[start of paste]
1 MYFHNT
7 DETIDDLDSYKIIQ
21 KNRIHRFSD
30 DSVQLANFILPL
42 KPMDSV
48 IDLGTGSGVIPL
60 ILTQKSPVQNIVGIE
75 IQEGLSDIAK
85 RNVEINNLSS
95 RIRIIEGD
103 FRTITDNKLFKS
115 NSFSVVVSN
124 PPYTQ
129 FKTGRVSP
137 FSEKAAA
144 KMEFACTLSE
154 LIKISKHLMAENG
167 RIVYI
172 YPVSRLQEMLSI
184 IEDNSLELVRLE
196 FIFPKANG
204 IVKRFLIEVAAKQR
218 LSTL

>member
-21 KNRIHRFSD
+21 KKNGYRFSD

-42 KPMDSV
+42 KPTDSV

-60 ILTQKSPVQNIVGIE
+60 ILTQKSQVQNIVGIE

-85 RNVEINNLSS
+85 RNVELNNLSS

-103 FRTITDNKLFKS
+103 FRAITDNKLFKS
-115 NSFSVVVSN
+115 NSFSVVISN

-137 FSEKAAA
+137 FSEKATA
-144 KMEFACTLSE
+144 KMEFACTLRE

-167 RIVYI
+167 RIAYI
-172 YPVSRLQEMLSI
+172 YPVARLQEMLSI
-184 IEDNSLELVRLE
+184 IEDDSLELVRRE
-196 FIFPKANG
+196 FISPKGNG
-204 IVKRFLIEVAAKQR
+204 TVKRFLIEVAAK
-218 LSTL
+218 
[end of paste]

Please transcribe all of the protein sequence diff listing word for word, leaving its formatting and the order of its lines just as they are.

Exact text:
1 MYFHNT
7 DETIDDLDSYKIIQ
21 KNRIHRFSD
30 DSVQLANFILPL
42 KPMDSV
48 IDLGTGSGVIPL
60 ILTQKSPVQNIVGIE
75 IQEGLSDIAK
85 RNVEINNLSS
95 RIRIIEGD
103 FRTITDNKLFKS
115 NSFSVVVSN
124 PPYTQ
129 FKTGRVSP
137 FSEKAAA
144 KMEFACTLSE
154 LIKISKHLMAENG
167 RIVYI
172 YPVSRLQEMLSI
184 IEDNSLELVRLE
196 FIFPKANG
204 IVKRFLIEVAAKQR
218 LSTL

>member
-21 KNRIHRFSD
+21 KKNGYRFSD

-42 KPMDSV
+42 KPTDSV

-60 ILTQKSPVQNIVGIE
+60 ILTQKSQVQNIVGIE

-85 RNVEINNLSS
+85 RNVELNNLSS

-103 FRTITDNKLFKS
+103 FRAITDNKLFKS
-115 NSFSVVVSN
+115 NSFSVVISN

-137 FSEKAAA
+137 FSEKATA
-144 KMEFACTLSE
+144 KMEFACTLRE

-167 RIVYI
+167 RIAYI
-172 YPVSRLQEMLSI
+172 YPVARLQEMLSI
-184 IEDNSLELVRLE
+184 IEDDSLELVRRE
-196 FIFPKANG
+196 FISPKGNG
-204 IVKRFLIEVAAKQR
+204 TVKRFLIEVAAK
-218 LSTL
+218 